“Precariousness is increasingly a description of human life on the planet, and precariousness is Vicuna’s element. Her art balances on the littoral or liminal edge, where land and water meet--places like New Orleans, where the devastation by Hurricane Katrina and the BP Gulf oil spill, five years later, is ongoing...The rapidly eroding Louisiana coastline predicts the waters’ triumph over human engineering, suggesting another beginning, birthing a new species less arrogant than ours...or perhaps a recreation of ‘us’ so the cycle can begin again. Vicuna dedicates her new site-specific installation--A Balsa Snake Raft to Escape the Flood, constructed of basuritas (detritus) from the coast--to the climate refugees in and on the Gulf, especially the indigenous communities.”

The dematerialization and ephemerality of these ambiguous objects found along the Louisiana coast and their assemblage suggest layers of meaning, highlighing the ish-ness, the blurry non-categorizable nature of reality. Her piece, A Balsa Snake Raft to Escape the Flood, immediately references, for me, a kind of indescribable feeling, like being debris yourself, caught in a still moment of experiencing an incomprehensible chaotic energy. The “raft” is unstable, unsafe, unfloatable, while still being the viewer’s mental resting spot, the solid base to bring us passage into a different, more fluid realm. My imagination adds the brackish brown water from the floods in my memories to the scene, flowing over and around the objects, washing them while dirtying them—embodying and empowering contradiction. The double-spiral rope brought to life as a snake sprawled on the floor slithers under the framework of sticks and bamboo, an arrangement that suggests to me that there is actually no real escape—chaos is not only all around but within each object.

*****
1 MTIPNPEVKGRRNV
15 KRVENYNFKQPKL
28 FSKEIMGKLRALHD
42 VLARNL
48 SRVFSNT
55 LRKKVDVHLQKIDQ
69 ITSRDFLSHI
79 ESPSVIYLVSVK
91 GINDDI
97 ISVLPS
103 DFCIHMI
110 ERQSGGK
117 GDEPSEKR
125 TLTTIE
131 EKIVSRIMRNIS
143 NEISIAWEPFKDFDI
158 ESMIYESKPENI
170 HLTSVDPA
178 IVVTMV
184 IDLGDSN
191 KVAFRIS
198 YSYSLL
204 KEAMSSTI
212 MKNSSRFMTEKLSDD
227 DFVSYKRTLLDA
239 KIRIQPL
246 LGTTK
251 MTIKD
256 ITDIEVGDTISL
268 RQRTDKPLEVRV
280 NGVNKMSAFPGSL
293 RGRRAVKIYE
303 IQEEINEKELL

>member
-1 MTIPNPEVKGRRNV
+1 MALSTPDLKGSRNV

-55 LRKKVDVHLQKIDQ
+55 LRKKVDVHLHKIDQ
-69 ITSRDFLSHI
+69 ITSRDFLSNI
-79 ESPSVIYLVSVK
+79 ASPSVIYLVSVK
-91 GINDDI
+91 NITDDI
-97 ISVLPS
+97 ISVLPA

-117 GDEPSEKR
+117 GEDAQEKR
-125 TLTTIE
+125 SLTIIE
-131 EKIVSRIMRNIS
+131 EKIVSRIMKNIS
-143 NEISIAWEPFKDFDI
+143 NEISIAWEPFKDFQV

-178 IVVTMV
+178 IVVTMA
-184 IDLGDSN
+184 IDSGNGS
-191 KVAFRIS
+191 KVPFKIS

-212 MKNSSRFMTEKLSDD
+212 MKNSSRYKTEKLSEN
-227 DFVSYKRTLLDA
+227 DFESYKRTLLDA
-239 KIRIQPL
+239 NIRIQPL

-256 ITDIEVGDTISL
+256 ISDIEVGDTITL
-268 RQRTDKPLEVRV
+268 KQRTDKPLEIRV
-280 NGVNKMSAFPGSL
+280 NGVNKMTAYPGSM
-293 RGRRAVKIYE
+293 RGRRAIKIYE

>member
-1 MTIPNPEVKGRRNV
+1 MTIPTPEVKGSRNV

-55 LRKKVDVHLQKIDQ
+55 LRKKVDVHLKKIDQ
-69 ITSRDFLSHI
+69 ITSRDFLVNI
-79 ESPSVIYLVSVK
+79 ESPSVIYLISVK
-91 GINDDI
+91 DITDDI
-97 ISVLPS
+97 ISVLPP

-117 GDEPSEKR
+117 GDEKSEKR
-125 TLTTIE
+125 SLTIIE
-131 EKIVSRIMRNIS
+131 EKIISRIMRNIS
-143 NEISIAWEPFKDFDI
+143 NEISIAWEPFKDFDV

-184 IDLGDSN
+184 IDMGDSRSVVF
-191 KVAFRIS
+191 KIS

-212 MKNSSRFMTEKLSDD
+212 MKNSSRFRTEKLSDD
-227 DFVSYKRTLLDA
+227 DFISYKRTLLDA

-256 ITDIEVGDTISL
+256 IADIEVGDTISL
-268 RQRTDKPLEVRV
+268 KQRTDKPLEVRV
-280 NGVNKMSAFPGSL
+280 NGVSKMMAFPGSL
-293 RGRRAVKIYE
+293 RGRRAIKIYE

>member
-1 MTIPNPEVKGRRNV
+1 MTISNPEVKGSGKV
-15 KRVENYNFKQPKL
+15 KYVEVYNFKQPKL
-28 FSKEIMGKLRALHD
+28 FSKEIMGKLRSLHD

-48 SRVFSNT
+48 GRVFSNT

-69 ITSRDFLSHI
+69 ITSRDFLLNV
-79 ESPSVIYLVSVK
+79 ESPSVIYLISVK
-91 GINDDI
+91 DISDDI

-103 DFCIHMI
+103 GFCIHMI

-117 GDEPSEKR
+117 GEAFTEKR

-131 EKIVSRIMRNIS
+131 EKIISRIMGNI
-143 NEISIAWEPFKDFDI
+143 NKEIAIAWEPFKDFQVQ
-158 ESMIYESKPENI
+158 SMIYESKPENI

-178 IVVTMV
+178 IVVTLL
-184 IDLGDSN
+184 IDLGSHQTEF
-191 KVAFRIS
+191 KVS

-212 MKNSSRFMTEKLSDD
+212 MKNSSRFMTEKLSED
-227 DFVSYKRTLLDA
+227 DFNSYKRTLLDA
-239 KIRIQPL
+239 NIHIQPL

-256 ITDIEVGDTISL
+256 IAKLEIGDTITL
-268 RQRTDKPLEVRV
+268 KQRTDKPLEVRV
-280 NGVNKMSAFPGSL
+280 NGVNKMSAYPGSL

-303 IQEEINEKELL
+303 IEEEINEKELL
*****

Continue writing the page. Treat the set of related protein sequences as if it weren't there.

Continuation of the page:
Balsa Snake Raft to Escape the Flood is a visual poem, using line and form to make the familiar strange. Vicuna demands viewers to “listen with wisdom” and challenges the people who write about art representing it as a form of entertainment. The power of her work does not belong exclusively in a museum—it exists within relationships, within communication, within empathy and harnessing awareness of the essence in all objects. This practice with objects that Vicuna demonstrates speaks to kinship with the objects themselves, with the world they/we are apart of, and with the communities she involves and invites into her work. And no one speaks better on making kin than Donna Haraway in Staying With The Trouble, "I think that the stretch and recomposition of kin are allowed by the fact that all earthlings are kin in the deepest sense, and it is past time to practice better care of kinds-as-assemblages (not species one at a time). Kin is an assembling sort of word. All critters share a common “ esh,” laterally, semiotically, and genealogically. Ancestors turn out to be very interesting strangers; kin are unfamiliar (outside what we thought was family or gens), uncanny, haunting, active. " Vicuna's objects are "critters" to me; they dangle and jump and act, even in their stillness. Additionally, in the kinship found between Vicuna and her work, as well as in the kinship found between viewer and object, there is a specific haunting. They are spooky friends, visceral specters of spirit, consciousnesses in their witnessing and being, ready for a nonhuman conversation. In Timothy Morton's recently published Humankind: Solidarity with Nonhuman People, he focuses more on solidarity and kindness, which resonates so deeply with Vicuna's specter-critters. His use of the word kindness connects to Donna Haraway's kinship, recognizing the relations that exist and not focusing on how to exploit them for human gain but to see the shimmering of objects without mechanical input, allowing objects to haunt and play and be aware within themselves. Cecilia Vicuna writes on engaging in this kind of haunting conversation with the ocean: